In the latter case, to get what you want, you can proceed manually:

pts0 = {{1, 0}, {2, 0}, {2, 3}, {3, 3}, {3, 4}, {0, 4}, {0, 3}, {1, 3}, {1, 0}};
offset = {{1, 1}, {-1, 1}, {-1, 1}, {-1, 1}, {-1, -1}, {1, -1}, {1, 1}, {1, 1}, {1, 1}};
pts = Table(pts0 + k offset, {k, 0, 0.5, 0.1});
plots = Table(Graphics({Red, Point(pts((k))), Blue, Line(pts((k)))}), {k, Length(pts)});

enter image description here

but I honestly can’t see a way to generalize it.

So, I’m here to ask if there’s a way to get the first and last graphic result via a single code, thanks!

2d – What does Polygon2D’s polygons property do?

If we venture down to the Godot source code, on Polygon_2d.cpp we find how polygons is used (here).

Godot expects the array to contain arrays of integers. Reading the code we can also figure out that they are indexes (0 based) for the points.

So, let us try that. We create a Polygon2D on the editor, give it a set of points, and then in the polygons property we add PoolIntArray elements (Using a regular Array and adding int values also works). On each we add the indexes for the points.

Here I placed points in a grid, and created a couple polygons using the polygons property:


I placed the odd rows are left to right, and even rows are right to left, just because it was easy.

As we can see the single Polygon2D node is capable of representing multiple polygons created from the same set of points. The polygons property of Polygon2D specifies the lists of indexes that make up those polygons. That’s what the Polygon2D‘s polygons property does.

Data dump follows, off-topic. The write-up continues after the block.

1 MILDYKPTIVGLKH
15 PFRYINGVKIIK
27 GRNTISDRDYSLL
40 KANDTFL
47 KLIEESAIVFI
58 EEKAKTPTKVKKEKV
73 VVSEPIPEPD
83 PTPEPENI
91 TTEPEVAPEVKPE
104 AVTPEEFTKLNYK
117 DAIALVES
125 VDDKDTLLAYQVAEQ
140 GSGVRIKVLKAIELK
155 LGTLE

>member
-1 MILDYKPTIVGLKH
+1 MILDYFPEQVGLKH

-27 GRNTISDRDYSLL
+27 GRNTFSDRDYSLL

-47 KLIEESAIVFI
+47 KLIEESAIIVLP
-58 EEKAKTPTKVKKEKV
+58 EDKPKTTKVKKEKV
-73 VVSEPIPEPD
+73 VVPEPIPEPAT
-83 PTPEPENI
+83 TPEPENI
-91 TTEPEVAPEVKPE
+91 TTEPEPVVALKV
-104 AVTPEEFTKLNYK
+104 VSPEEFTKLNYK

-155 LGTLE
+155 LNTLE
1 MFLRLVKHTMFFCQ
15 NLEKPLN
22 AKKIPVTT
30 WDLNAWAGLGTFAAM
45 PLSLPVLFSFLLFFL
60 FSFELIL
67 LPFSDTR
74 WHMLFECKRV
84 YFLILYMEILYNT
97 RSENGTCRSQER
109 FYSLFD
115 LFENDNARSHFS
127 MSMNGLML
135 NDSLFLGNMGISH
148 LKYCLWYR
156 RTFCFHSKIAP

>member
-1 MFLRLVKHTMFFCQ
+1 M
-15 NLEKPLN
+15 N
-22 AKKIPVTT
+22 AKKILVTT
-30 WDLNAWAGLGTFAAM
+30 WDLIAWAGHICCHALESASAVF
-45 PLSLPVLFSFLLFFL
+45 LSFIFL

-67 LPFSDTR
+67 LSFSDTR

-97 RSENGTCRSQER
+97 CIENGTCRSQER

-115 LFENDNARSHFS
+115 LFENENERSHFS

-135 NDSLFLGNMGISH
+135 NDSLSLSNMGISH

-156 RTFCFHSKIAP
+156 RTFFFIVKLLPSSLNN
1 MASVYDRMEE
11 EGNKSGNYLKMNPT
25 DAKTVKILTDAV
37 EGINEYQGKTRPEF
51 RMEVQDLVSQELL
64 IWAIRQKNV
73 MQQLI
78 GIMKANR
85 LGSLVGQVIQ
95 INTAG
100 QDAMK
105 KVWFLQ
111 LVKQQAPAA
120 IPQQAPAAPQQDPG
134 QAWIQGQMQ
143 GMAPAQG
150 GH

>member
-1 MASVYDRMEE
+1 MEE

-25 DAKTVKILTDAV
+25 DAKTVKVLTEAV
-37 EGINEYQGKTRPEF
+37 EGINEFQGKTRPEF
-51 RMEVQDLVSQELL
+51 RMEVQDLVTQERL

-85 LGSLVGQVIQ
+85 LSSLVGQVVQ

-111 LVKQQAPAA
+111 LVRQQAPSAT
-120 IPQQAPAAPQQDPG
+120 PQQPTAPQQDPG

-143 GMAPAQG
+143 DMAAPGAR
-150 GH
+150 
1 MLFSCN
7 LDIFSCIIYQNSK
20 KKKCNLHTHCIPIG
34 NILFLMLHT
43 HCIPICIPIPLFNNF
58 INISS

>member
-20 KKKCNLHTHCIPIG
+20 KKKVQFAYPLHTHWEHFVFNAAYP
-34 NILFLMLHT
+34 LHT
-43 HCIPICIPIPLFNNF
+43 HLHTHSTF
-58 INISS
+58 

When we set something to it, the Polygon2D disappears because it will not longer create a single polygon loopings the points in the polygon property. Instead the polygons property specifies the indexes for the points to create multiple polygons. And, of course, setting anything invalid results in nothing visible.

It is worth noting that the property is just specified as “Array”. The type system does not tell an array of what (it is Variant, actually). And the editor will let you add elements to the Array that are not valid for this property. Which fails silently (there is no warning or error message).

However, if I add valid arrays of integers, and in them I set negative number, I get an error.

Also worth noting is that they are actually drawn as separate polygons. Here I have made some overlapping polygons and gave them some alpha transparency:


I used alpha on the Polygon2D color for that screenshot. However, using alpha on modulate has the same result.

As you can see the overlapping area appears more opaque.